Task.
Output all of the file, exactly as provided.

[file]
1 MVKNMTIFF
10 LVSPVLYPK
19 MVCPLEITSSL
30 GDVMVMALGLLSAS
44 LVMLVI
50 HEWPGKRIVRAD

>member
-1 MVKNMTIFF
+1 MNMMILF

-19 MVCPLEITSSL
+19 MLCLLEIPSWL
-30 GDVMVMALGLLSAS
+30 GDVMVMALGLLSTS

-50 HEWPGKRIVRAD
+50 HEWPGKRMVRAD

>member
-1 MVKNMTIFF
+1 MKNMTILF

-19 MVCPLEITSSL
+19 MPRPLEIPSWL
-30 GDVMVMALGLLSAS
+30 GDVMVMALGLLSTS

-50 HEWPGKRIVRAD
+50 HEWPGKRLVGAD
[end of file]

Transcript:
1 MVKNMTIFF
10 LVSPVLYPK
19 MVCPLEITSSL
30 GDVMVMALGLLSAS
44 LVMLVI
50 HEWPGKRIVRAD

>member
-1 MVKNMTIFF
+1 MNMMILF

-19 MVCPLEITSSL
+19 MLCLLEIPSWL
-30 GDVMVMALGLLSAS
+30 GDVMVMALGLLSTS

-50 HEWPGKRIVRAD
+50 HEWPGKRMVRAD

>member
-1 MVKNMTIFF
+1 MKNMTILF

-19 MVCPLEITSSL
+19 MPRPLEIPSWL
-30 GDVMVMALGLLSAS
+30 GDVMVMALGLLSTS

-50 HEWPGKRIVRAD
+50 HEWPGKRLVGAD